A number of Florida Panthers players have been in South Florida preparing for their upcoming season.
On Friday, a good many of them will jet out of the path of a Category 5 hurricane.
The Panthers chartered a plane to shuttle players, staff members and their families to Boston.
The team is also allowing pets on the flight north.
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The team is paying for the flight and could open training camp in Springfield, Massachusetts, next week depending on the extent of the damage in and around Broward County.
A group of about 80 will depart Fort Lauderdale on Friday morning.
Players, coaching staff and hockey operations are part of the traveling party.
“We have the facilities in Springfield and could start camp there if we had to,” said team CEO Matthew Caldwell, who plans on riding out the storm at the arena.
“We hope this is just a couple days up in Massachusetts and a flight home. But we don’t know what’s going to happen, don’t know what we will sustain.”
“We have a good mix of players going up there and they’ll have great facilities in Boston. Hopefully everything works out here and we can fly them back in a few days.”
NHL players such as Vincent Trocheck, Sasha Barkov, Derek MacKenzie and Roberto Luongo are among those who are planning to take the Panthers up on their offer to evacuate the Sunshine State on the team charter.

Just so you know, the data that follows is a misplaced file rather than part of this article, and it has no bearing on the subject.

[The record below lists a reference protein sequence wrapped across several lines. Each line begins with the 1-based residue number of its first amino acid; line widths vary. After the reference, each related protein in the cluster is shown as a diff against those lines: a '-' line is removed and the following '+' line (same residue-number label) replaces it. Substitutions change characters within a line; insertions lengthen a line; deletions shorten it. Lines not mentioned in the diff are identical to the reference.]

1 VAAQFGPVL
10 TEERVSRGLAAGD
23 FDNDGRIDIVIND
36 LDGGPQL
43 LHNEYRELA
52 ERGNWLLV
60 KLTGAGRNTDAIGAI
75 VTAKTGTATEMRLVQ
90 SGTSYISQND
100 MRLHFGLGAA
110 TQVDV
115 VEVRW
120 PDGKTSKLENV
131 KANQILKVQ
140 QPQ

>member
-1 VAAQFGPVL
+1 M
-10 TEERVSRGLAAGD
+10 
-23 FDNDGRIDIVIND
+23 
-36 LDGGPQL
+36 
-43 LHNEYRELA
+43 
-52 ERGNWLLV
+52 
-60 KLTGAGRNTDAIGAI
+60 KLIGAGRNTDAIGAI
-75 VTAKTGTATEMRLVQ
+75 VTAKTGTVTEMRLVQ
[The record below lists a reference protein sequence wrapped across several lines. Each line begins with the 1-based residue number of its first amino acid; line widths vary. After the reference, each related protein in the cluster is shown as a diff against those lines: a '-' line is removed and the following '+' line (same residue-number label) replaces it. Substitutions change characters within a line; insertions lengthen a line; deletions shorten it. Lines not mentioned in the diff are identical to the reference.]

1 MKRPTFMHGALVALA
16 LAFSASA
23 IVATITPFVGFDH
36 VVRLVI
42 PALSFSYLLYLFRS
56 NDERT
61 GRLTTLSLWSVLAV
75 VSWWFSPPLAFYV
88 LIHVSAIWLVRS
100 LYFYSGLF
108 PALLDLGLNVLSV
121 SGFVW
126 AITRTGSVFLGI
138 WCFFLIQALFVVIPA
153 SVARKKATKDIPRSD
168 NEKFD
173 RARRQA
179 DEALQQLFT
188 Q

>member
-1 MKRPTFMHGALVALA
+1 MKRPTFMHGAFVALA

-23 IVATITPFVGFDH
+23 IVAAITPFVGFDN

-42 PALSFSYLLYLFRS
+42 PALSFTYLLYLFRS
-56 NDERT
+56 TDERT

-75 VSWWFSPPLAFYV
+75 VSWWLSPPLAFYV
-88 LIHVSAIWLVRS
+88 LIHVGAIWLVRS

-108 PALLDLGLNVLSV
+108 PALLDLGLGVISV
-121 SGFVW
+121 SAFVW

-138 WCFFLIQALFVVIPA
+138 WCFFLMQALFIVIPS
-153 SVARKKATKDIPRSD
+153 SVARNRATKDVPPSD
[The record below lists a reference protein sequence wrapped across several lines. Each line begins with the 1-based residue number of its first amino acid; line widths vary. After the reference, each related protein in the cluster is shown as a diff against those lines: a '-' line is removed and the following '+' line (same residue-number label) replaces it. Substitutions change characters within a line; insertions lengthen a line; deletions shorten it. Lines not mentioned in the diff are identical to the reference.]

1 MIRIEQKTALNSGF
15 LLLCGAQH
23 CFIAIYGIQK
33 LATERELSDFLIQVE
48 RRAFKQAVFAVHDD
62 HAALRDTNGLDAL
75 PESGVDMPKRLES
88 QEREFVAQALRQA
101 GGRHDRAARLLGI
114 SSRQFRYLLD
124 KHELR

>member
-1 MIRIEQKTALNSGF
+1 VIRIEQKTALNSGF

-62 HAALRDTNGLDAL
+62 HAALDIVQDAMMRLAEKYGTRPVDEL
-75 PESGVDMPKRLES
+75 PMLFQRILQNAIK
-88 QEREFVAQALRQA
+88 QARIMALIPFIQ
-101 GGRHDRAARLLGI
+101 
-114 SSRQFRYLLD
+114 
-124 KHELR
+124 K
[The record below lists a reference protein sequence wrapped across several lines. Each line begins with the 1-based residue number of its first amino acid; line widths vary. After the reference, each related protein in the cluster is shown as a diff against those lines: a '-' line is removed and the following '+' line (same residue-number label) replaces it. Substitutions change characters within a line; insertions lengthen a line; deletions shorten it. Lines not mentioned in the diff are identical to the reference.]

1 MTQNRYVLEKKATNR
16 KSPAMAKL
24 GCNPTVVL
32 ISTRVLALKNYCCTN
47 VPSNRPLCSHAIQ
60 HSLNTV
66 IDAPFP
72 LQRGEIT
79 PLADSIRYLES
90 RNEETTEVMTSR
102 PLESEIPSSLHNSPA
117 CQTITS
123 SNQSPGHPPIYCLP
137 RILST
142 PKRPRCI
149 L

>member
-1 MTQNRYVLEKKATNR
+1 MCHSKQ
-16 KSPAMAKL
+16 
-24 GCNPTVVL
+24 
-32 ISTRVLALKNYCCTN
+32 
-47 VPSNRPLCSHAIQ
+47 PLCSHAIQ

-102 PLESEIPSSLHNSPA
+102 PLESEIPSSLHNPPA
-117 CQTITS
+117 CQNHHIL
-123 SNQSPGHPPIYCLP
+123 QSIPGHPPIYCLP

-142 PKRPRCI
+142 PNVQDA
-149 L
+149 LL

Younger players who came to town in advance of next week’s rookie tournament will also hop on the jet to New England.
The rookie tournament, which was to be held on Florida’s west coast in Estero, was canceled on Wednesday.
Keith Yandle, who is from the Boston area, secured his own flight to Massachusetts and will meet his teammates there and coordinate workouts and such.
“We had some of our younger players come in — a few of which are from Europe — and basically get stranded here with the storm coming,” Caldwell said. “For many of them, this would be the first hurricane for them. Guys are very thankful to [owner Vinnie Viola] for doing this. They are all reaching out.”
The Panthers were the team hardest hit by the last big hurricane to hit South Florida in 2005 when Wilma struck.
Although the team itself was on a road trip when Wilma came in from the west and hammered Broward County, the Panthers suffered major damage to their training facility in Coral Springs as well to their arena in Sunrise.
The Panthers have already canceled all youth hockey events at the IceDen in Coral Springs as well have closed up shop at BB&T Center.
The arena, as it has in the past, will serve as a staging area for emergency equipment.
As for Caldwell, he and a few members of his staff will be on site during the storm in case anything happens.
“I think the arena will make for a pretty good shelter,” Caldwell said. “If anything were to go wrong, I think it’s good we’ll be close and ready to react. We have told Broward County we’re all in for them. Anything they need from us, they’ve got it.”